Today's 'thought' comes from J. I. Packer is his book "Hot Tub Religion" which strives to show that contrary to what is said from many American pulpits in particular, God's primary purpose and aim for our lives is not to make them easy, comfortable, prosperous and painless. But rather, as the apostle Paul points out in I Thess. 4:3, "The will of God for you is this; that you should be sanctified."
Knowing that's God's goal and aim for us helps us understand how and why many things we may not ask for, enjoy or ever want, end up coming into our lives. God not only wants us to be sanctified (or holy), but works providentially to order the affairs of our lives in such a way that they work toward bringing about that ultimate goal.
God is faithful and because He is faithful He will unfailingly continue and eventually complete the work He has begun in us (Phil. 1:6). As we begin the New Year I thought it would be good for us to be reminded of that once again. I trust you will find Packer's words helpful and insightful. Enjoy.
"God is saving a great company of sinners. He has been engaged in this task since history began. He spent many centuries preparing a people, and a setting of world history, for the coming of his Son. Then he sent his Son into the world in order that there might be a gospel, and now he sends his gospel throughout the world in order that there may be a Church. He has exalted his Son to the throne of the universe, and Christ from his throne now invites sinners to himself. He keeps them, leads them, and finally brings them to be with him in his glory.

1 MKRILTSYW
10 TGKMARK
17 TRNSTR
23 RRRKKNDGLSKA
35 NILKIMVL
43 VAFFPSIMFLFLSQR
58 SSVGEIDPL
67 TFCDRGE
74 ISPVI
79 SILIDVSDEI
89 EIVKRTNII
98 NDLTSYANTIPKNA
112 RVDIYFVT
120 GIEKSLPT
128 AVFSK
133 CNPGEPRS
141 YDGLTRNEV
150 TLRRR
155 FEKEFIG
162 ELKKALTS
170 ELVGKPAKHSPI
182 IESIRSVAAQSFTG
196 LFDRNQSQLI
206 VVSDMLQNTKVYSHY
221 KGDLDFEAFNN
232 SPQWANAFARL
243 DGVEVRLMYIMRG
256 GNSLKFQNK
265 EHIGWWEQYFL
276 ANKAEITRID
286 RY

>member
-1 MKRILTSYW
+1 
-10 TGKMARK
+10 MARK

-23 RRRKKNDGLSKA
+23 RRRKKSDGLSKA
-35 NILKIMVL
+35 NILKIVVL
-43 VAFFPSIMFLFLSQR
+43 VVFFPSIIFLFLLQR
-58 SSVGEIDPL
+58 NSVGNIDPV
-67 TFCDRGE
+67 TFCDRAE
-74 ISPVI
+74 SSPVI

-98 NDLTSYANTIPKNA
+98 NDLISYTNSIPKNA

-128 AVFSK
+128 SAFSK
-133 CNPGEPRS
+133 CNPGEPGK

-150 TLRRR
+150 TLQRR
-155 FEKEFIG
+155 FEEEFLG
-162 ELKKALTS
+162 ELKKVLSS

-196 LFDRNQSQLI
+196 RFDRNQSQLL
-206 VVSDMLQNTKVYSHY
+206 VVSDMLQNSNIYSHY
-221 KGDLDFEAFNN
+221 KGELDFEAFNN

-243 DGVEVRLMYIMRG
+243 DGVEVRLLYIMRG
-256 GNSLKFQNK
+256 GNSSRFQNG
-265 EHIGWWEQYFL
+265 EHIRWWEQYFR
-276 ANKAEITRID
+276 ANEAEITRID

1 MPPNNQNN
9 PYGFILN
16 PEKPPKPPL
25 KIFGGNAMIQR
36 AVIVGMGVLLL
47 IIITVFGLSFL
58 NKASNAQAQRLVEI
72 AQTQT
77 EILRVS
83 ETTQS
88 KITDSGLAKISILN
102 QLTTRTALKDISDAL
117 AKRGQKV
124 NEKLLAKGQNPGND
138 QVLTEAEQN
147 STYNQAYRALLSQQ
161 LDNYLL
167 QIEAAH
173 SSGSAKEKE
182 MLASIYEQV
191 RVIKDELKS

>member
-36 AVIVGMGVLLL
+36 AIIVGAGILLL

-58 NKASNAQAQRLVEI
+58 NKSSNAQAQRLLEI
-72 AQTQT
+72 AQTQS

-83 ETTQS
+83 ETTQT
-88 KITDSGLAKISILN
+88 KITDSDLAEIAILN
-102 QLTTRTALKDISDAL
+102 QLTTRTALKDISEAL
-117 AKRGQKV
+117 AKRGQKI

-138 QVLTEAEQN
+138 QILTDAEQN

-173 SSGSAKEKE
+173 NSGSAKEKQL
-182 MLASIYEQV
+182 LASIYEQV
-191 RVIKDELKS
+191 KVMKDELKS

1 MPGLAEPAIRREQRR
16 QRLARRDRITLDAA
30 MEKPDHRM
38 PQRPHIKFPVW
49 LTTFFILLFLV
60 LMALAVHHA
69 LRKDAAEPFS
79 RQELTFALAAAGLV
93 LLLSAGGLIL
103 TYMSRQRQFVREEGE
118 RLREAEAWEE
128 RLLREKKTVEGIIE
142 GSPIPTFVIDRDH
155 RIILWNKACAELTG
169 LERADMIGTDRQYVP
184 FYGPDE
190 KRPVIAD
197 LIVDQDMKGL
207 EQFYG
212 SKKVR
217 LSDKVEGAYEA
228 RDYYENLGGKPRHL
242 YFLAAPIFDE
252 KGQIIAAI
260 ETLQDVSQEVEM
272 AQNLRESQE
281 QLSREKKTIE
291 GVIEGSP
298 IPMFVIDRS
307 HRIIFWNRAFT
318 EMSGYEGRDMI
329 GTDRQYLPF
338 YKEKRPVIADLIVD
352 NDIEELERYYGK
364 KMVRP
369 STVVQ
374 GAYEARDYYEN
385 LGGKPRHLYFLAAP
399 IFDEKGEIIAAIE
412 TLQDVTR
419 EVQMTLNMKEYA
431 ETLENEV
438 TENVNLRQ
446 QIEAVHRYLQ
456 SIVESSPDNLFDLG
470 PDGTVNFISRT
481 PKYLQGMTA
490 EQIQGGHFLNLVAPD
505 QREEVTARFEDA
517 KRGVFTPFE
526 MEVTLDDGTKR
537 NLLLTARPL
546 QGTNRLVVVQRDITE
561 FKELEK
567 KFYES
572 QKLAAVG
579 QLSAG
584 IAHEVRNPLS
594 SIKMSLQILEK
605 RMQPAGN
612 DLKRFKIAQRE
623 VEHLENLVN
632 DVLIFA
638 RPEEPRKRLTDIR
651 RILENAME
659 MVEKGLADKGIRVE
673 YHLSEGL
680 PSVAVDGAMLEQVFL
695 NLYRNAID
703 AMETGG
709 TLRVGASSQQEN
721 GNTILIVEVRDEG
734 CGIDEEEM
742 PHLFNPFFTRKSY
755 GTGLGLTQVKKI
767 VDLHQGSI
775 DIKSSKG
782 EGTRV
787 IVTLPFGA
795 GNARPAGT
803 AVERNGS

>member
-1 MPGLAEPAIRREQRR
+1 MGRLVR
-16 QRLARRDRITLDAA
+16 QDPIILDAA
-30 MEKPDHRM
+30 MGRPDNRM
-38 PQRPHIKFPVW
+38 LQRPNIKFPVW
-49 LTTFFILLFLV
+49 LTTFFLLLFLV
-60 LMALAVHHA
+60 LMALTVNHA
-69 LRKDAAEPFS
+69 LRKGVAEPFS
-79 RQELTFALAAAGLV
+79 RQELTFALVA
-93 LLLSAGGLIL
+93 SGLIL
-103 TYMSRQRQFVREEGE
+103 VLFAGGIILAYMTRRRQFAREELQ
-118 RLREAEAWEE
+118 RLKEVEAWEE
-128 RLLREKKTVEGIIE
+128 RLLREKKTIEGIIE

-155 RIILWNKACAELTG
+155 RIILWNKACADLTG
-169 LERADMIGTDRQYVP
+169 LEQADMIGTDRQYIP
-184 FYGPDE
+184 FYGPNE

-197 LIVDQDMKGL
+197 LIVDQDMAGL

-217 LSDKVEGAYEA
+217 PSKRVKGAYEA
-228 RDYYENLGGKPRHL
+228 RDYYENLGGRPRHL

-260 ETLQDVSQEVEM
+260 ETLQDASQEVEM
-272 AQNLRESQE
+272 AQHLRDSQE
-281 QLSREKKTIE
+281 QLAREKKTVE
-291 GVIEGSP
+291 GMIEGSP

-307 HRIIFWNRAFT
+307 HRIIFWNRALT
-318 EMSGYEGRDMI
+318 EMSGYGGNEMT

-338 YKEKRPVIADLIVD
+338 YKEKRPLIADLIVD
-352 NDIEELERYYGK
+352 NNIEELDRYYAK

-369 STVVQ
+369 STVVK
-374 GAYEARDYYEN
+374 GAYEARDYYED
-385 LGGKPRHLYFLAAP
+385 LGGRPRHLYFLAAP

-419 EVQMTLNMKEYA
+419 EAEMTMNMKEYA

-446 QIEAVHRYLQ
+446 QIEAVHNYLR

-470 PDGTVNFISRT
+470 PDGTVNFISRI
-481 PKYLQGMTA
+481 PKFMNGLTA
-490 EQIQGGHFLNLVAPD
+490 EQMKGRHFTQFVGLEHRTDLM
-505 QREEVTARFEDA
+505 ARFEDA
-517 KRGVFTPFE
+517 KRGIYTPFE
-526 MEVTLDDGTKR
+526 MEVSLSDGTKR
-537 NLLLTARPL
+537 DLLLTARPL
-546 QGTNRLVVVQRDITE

God is saving men and women through his Son. First he justifies and adopts them into his family for Christ's sake as soon as they believe, and thus restores the relationship between them and himself that sin had broken. Then within that restored relationship, God continually works in and upon them to renew them in the image of Christ, so that the family likeness (if the phrase may be allowed) shall appear in them more and more.
It is this renewal of ourselves, progressive here and to be perfected hereafter, that Paul identifies with the 'good' when he writes, 'in all things God works for the good of those who love him, who have been called according to his purpose' (Romans 8:28). God's purpose, as Paul explains, is that those whom God has chosen and in love has called to himself should, 'be the firstborn among many brothers' (Romans 8:29). All God's ordering of circumstances, Paul tells us, is designed for the fulfillment of this purpose. The 'good' for which all things work is not the immediate ease and comfort of God's children (as is, one fears, too often supposed), but their ultimate holiness and conformity to the likeness of Christ.
Does this help us to understand how adverse circumstances may find a place in God's plan for his people? Certainly! It throws a flood of light upon the problem, as the writer of the Letter to the Hebrews demonstrates. To Christians who had grown disheartened and apathetic under the pressure of constant hardship and victimization, we find him writing: 'Have you forgotten the exhortation which addresses you as sons? - My son, do not regard lightly the discipline of the Lord, nor lose courage when you are punished by him. For the Lord disciplines him whom he loves, and chastizes every son whom he receives... He disciplines us for our good, that we may share in his holiness. For the moment all discipline seems painful rather than pleasant; later it yeilds the peaceful fruit of righteousness to those who have been trained by it' (Hebrews 12:5-11).
It is striking to see how this writer, like Paul, equates the Christian's 'good' not with ease and quiet, but with sanctification. The passage is so plain it needs no comment, only frequent rereading whenever we find it hard to believe that the rough handling that circumstances (or our fellow Christians) are giving us can possibly be God's will."
Dr. Jeffrey F. Evans